Monday, September 12, 2011

The Value of Home

What is the value of home?  Does your home have a heart beat or is it simply where you and yours find your pillows at night?  Sadly, as busyness increases and families are divided, each member going their own way for long hours each day, the value of home is rapidly decreasing.

Portions of the most recent book I've completed, Susan Schaeffer Maccaulay's
For the Family's Sake, 
The Value of Home in Everyone's Life,
reminded me somewhat of the post Homesteading that I had written earlier in the summer.

The book is written for a vast audience.  Whether you are single or married, young or old, whether you live alone or with a large number of people there is something here that will speak to your situation.  The point is, regardless of who you are or where you are at in life, there is great value in home.

For the Family's Sake: The Value of Home in Everyone's Life

Not only does this book cover the ideology of the value of home, but it covers many practical aspects as well, such as how to care for the atmosphere of the home.  The home, the basic building block of society, is made up of the people who live in it and they dictate the atmosphere.  Perhaps you can begin to see where this leads...

Truth be told, I found it difficult to stick with this book at times.  Some parts I found to drag a bit, particularly the parts that weren't applicable to my situation, but as the book progressed I could see the importance of even those aspects.  The slower portions were also the most practical.  Maccaulay succeeds at spelling out the details, which may make for slow reading, but also makes the content most worthwhile.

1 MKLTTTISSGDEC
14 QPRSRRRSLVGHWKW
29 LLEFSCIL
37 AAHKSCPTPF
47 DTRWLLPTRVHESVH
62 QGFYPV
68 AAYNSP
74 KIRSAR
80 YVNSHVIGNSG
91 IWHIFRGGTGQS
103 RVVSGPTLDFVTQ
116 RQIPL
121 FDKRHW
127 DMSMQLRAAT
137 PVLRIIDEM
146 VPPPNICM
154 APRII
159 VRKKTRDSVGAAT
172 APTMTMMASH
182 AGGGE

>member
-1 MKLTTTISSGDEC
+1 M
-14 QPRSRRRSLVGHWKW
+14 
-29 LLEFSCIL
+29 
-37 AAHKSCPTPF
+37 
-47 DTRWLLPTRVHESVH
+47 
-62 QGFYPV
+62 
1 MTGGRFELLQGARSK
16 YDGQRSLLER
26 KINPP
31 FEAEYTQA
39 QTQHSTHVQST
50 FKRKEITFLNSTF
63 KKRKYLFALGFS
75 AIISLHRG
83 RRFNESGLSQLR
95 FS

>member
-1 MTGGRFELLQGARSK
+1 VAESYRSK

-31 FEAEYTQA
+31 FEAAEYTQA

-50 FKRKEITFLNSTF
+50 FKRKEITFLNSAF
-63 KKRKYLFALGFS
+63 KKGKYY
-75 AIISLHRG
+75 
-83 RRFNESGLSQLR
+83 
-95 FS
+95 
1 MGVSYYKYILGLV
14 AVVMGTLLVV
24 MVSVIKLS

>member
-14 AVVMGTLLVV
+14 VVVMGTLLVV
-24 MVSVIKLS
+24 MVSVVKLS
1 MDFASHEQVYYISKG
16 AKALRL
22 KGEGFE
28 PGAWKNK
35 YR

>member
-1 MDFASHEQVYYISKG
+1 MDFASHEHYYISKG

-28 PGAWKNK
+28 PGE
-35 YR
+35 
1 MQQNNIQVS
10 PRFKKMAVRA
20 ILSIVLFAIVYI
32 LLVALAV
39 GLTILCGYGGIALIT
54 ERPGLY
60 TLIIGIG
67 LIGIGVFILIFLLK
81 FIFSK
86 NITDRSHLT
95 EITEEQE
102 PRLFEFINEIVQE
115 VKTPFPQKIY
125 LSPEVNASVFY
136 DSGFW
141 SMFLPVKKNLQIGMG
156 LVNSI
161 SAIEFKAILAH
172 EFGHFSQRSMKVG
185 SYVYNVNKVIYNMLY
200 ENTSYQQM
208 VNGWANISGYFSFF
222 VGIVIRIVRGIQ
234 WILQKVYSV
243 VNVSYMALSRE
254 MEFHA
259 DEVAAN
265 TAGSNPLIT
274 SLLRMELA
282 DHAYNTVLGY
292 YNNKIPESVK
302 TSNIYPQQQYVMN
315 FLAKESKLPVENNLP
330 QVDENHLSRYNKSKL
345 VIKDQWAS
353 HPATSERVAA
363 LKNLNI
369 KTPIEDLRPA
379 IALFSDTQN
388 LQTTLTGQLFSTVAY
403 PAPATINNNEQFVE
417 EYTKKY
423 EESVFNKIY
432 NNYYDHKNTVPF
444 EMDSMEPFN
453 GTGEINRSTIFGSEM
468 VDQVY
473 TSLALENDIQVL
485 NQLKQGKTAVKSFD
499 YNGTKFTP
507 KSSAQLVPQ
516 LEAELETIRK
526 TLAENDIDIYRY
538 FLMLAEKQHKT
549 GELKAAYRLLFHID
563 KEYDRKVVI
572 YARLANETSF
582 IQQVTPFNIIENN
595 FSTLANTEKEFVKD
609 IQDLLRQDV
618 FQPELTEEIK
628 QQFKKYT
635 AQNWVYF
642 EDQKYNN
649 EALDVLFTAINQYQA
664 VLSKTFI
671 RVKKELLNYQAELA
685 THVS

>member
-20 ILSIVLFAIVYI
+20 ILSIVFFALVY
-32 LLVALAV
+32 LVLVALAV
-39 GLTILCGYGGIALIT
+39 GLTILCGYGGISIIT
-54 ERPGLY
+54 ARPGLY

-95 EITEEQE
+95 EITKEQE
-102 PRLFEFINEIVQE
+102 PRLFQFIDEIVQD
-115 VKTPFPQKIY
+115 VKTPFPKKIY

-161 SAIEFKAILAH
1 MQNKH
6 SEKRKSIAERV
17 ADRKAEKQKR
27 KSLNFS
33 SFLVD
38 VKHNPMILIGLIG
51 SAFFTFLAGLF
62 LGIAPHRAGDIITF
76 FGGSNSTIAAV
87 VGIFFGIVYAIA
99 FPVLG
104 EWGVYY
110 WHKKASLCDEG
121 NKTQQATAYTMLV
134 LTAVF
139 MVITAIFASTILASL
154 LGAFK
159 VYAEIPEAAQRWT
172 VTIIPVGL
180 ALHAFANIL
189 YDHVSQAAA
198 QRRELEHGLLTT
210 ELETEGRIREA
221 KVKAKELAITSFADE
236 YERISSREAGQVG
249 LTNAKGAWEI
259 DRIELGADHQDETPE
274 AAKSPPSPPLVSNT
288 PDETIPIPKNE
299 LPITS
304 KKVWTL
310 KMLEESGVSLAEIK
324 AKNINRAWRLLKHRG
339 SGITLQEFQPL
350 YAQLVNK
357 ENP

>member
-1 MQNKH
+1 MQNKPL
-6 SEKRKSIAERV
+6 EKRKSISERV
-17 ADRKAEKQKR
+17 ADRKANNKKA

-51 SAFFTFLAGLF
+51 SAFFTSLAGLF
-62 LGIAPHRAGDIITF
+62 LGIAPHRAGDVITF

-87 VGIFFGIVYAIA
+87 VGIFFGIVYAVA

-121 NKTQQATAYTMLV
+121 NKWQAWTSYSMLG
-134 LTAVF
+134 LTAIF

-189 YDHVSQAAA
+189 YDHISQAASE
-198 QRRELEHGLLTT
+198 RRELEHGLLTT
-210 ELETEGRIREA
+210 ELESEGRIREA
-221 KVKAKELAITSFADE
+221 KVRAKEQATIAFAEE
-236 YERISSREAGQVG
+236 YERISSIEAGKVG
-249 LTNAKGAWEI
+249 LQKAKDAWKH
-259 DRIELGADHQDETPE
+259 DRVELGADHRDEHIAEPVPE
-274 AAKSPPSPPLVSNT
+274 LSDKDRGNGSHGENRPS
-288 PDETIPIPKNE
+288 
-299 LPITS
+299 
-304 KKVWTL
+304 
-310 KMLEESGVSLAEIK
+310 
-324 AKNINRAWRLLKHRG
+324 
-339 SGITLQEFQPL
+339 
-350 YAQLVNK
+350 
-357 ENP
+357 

Macaulay refers often to Charlotte Mason.  It would be helpful for the reader to have a brief, prior understanding of who Charlotte Mason was, as she is referred to quite often.  Even though Mason was an educator in the late 19th and early 20th centuries, her methods are quite useful in home-life as well as in education.

While this book didn't strike any emotional chord, I would count it as a must-read.  It's one that's worth the time and space on the bookshelf.  It offers thought provoking points about how we live our daily lives and what we do to make home more than a gathering place for ourselves and our immediate families.  It prompts you to consider what you can do to transfer your home from a lifeless holding tank from one day to the next, into a joyful place with an atmosphere of love and life.

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